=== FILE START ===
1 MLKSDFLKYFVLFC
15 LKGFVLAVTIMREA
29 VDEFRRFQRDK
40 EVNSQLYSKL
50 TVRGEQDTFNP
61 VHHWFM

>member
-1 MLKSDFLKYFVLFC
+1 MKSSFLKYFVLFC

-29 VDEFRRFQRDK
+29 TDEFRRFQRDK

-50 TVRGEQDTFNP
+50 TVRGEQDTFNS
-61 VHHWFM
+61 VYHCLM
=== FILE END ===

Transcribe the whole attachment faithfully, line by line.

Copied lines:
1 MLKSDFLKYFVLFC
15 LKGFVLAVTIMREA
29 VDEFRRFQRDK
40 EVNSQLYSKL
50 TVRGEQDTFNP
61 VHHWFM

>member
-1 MLKSDFLKYFVLFC
+1 MKSSFLKYFVLFC

-29 VDEFRRFQRDK
+29 TDEFRRFQRDK

-50 TVRGEQDTFNP
+50 TVRGEQDTFNS
-61 VHHWFM
+61 VYHCLM